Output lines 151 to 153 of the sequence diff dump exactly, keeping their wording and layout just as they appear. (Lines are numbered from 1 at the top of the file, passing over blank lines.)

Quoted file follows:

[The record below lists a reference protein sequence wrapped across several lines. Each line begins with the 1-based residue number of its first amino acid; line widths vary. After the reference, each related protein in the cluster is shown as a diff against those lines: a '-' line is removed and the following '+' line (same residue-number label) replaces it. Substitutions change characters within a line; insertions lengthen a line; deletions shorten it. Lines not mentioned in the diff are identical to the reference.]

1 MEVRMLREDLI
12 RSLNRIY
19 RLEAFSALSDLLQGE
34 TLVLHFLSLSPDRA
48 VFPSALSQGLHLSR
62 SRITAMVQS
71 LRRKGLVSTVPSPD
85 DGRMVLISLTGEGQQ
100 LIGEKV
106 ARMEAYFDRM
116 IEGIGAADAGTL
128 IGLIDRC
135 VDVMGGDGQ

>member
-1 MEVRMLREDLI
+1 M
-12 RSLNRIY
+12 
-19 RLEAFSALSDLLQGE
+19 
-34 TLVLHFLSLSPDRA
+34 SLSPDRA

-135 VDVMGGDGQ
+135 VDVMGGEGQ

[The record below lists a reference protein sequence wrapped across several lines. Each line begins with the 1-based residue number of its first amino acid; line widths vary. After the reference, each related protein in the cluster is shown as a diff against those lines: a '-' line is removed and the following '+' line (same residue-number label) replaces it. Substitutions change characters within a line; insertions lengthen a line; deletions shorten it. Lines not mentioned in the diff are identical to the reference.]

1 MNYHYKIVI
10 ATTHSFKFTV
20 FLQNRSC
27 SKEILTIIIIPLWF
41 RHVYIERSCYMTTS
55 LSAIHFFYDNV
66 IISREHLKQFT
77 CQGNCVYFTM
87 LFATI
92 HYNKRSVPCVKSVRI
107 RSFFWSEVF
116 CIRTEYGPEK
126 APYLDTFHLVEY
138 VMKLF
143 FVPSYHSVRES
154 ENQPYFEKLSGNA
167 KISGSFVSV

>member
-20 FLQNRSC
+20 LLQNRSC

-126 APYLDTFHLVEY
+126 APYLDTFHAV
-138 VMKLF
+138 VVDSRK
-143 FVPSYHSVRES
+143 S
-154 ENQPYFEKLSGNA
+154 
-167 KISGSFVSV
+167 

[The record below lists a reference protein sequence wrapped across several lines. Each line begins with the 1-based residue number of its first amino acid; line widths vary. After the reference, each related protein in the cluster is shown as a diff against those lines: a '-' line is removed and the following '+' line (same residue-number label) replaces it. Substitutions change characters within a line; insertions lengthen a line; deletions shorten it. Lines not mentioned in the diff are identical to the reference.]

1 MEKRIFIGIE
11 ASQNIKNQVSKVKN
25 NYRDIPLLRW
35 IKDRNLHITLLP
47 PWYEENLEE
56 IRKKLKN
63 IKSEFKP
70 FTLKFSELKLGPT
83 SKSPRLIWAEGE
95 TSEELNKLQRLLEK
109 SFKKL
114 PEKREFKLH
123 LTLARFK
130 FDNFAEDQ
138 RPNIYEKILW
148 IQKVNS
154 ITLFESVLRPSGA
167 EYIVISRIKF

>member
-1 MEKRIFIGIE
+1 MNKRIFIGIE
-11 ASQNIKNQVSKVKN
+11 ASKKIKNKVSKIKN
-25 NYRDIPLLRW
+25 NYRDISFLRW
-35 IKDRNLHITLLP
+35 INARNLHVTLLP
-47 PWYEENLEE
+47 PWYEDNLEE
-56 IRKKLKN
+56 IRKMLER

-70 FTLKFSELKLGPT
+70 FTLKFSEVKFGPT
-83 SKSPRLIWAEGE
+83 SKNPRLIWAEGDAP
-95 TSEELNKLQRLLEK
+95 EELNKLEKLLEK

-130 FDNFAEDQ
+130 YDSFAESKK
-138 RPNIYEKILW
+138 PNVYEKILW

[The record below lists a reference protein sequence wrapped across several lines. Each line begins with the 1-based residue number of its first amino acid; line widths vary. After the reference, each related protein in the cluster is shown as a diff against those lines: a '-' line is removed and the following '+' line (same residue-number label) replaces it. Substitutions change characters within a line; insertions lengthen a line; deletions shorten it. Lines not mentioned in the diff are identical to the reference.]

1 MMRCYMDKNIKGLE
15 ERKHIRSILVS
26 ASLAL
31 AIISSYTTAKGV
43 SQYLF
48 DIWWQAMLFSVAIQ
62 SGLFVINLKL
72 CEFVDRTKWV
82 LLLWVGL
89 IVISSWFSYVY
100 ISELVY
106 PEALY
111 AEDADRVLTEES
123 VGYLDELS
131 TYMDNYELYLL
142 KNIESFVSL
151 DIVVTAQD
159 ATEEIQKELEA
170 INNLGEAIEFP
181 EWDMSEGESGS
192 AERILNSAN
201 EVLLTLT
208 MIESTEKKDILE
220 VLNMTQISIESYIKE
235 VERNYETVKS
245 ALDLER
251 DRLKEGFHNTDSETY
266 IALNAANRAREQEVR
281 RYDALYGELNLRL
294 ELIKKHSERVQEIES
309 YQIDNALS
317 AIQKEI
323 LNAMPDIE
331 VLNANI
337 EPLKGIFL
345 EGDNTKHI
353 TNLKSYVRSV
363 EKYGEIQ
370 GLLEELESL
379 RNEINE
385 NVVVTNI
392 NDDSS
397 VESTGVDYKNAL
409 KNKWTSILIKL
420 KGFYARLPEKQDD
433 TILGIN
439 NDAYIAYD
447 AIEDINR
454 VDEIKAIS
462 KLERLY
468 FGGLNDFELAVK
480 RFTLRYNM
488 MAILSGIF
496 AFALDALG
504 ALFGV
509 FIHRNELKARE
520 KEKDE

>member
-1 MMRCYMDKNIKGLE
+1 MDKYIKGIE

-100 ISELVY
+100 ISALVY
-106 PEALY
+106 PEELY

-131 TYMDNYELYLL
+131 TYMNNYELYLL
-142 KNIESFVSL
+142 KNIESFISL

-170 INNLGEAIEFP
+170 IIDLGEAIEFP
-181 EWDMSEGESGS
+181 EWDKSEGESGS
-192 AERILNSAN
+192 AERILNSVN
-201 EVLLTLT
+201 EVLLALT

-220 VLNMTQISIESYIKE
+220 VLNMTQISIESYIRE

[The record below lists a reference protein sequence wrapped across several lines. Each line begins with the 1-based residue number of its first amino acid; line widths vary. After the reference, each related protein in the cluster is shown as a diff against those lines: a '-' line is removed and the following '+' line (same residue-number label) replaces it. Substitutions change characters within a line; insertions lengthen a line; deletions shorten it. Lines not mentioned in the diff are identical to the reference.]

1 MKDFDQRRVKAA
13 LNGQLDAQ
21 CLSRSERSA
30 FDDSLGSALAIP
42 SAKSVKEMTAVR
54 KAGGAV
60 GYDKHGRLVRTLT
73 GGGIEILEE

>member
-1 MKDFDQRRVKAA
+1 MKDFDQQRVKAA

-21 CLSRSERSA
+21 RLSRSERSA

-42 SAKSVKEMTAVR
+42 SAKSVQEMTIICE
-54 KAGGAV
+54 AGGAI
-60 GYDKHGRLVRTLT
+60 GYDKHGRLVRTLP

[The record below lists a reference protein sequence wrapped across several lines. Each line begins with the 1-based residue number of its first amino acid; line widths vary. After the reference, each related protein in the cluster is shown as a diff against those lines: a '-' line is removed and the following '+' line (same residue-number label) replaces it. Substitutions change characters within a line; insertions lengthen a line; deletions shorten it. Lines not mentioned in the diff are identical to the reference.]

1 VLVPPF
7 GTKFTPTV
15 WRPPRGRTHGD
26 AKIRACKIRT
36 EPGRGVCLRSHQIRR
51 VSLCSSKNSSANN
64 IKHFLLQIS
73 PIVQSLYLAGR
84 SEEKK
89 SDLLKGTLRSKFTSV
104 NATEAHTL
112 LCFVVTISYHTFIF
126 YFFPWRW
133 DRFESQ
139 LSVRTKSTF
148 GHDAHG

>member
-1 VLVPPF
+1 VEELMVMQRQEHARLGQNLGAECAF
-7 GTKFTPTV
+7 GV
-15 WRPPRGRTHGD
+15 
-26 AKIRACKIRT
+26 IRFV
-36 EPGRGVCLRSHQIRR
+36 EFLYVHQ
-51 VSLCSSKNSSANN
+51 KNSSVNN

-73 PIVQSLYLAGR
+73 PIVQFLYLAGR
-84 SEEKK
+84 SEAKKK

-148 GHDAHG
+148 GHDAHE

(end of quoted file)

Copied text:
480 RFTLRYNM
488 MAILSGIF
496 AFALDALG